It was great, on May 28, to have bassist Howard Cairns — who has played with (among others) Yarra Yarra Jazz Band, Ross Hannaford, Allan Browne’s Red Onions and New Rascals, the Dancehall Racketeers, Michelle Nicole, Igor Oskolkov’s Gypsy Swing, Andy Cowan and the internationally acclaimed Way Out West, as well as touring widely in Australia, Europe and America — leading his group to play his material.
Grant, Simmons, Cairns
It was their first gig, enabled courtesy of Martin Jackson and Melbourne Jazz Co-operative, and the musicians and the relatively small audience had a great time. With Cairns in a chordless line-up were Mike Jordan (drums), Steve Grant (trumpet), Don Stewart (trombone) and Adam Simmons (woodwinds).
I had agreed beforehand to stay for only the first set, so I had to stick to that. Still, one set was far better than none, and the Cairns Quintet treated us to four pieces with the theme of trains, cars and travel. The Newell Waltz, which began after a little quiz about where that highway starts and finishes (Tocumwal and Goondiwindi were the answers), was subdued and moody. The Inland Road was more rugged, with a few moments when it definitely sounded as if the road surface had deteriorated and there were some sharp edges and potholes to negotiate.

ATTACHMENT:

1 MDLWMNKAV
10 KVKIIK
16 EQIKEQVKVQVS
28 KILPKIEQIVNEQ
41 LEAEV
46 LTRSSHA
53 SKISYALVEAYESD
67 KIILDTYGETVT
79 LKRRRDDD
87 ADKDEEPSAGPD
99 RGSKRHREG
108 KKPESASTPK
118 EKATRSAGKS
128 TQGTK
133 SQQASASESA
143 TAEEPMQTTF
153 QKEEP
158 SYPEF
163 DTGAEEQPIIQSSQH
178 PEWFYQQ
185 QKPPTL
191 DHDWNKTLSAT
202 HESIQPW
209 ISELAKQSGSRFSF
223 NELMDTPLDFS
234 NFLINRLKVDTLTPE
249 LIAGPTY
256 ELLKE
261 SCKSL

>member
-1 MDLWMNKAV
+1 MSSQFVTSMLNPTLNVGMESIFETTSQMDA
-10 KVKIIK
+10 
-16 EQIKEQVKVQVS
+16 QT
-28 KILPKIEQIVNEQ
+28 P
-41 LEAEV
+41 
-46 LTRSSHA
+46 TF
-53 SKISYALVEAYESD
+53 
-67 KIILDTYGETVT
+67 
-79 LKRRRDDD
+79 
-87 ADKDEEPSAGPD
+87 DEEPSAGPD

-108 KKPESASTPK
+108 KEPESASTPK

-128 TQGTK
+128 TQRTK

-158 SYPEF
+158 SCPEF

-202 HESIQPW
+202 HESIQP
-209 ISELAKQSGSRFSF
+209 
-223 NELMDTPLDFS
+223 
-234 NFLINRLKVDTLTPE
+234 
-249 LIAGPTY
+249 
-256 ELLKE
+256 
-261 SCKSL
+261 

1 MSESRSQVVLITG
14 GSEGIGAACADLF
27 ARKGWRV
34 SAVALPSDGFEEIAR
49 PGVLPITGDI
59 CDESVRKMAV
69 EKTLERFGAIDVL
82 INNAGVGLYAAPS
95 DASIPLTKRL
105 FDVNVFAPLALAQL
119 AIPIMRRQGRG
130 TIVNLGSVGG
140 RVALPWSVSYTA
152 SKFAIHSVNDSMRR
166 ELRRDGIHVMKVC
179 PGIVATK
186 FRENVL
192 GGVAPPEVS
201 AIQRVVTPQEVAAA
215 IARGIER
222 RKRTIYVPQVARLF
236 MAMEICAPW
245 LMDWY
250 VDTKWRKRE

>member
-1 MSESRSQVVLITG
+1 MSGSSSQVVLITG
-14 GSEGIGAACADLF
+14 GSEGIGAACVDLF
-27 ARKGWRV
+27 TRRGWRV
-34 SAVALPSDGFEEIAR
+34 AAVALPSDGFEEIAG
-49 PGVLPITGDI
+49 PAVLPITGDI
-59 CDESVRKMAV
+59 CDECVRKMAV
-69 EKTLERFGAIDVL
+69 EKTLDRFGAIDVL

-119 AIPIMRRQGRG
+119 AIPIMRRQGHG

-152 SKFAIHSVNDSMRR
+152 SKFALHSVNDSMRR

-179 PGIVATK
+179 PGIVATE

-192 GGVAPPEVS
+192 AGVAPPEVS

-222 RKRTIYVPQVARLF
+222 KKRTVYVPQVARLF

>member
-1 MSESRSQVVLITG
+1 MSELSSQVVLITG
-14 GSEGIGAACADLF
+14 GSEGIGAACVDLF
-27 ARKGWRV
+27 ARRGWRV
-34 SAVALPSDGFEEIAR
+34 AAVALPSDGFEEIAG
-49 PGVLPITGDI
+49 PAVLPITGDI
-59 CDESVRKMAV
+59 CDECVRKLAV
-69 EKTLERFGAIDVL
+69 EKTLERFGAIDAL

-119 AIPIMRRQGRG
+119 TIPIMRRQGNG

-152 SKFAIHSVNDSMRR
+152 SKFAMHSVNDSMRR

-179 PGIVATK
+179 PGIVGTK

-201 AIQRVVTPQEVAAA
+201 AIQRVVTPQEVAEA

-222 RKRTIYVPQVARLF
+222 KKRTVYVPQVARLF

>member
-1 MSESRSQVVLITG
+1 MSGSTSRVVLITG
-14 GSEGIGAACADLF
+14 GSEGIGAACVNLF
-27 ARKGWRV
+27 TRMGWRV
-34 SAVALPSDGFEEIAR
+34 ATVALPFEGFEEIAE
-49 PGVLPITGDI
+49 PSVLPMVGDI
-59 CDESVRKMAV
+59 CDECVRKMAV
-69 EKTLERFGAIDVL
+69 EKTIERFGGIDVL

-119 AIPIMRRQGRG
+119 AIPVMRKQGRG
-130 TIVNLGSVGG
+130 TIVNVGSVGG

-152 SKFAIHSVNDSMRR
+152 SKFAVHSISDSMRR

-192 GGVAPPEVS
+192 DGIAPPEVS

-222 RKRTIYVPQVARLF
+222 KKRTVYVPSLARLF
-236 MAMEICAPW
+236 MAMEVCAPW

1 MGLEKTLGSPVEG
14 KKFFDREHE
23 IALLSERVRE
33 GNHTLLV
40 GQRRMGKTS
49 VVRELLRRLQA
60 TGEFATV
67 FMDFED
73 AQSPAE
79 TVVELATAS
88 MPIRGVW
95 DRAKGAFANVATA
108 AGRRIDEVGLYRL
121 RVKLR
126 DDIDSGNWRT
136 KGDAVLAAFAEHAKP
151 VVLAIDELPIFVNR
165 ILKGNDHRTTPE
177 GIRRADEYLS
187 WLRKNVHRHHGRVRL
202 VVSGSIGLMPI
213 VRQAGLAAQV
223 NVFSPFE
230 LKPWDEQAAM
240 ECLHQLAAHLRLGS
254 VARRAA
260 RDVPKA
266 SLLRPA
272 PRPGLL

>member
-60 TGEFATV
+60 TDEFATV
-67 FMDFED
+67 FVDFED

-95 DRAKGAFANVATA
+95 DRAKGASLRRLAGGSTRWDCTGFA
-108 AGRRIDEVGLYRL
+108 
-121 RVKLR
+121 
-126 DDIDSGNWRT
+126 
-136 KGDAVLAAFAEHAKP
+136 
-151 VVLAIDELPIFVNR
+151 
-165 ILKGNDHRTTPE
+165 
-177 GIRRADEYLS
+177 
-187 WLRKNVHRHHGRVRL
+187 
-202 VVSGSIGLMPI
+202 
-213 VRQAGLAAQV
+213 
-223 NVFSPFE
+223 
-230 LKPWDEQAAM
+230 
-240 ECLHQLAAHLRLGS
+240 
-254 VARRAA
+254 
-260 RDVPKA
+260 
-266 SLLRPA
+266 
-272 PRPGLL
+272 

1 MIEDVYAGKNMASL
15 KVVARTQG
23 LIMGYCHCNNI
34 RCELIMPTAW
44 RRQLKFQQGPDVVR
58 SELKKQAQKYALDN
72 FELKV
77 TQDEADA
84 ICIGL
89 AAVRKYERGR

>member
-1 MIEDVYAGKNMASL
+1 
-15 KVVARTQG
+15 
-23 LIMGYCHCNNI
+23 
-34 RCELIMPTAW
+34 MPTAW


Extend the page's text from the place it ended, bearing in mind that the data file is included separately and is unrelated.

In 500,000 miles (or should that be kilometres) the band put their foot down, giving us a souped up vision of scenery, and maybe a few road trains, flashing past. Top stuff. And, to end the first set, the quintet played Way Out West’s Footscray Station, which I would not have recognised. As Howard Cairns said, the quintet had its own take on the piece, which did sound quite different. The interplay between horns was a delight. A standout for me was Grant on cornet — he seemed to play with such ease and yet with so much emotion, feeling, call it what you will.
As usual at your average jazz gig, the lighting left some musicians in the dark, so Don Stewart on trombone was often hard to pick up in photographs, as was Mike Jordan on drums. But that’s a lament of the lens, so to speak, and in no way detracted from the music. Hope the Howard Cairns Quintet will be back soon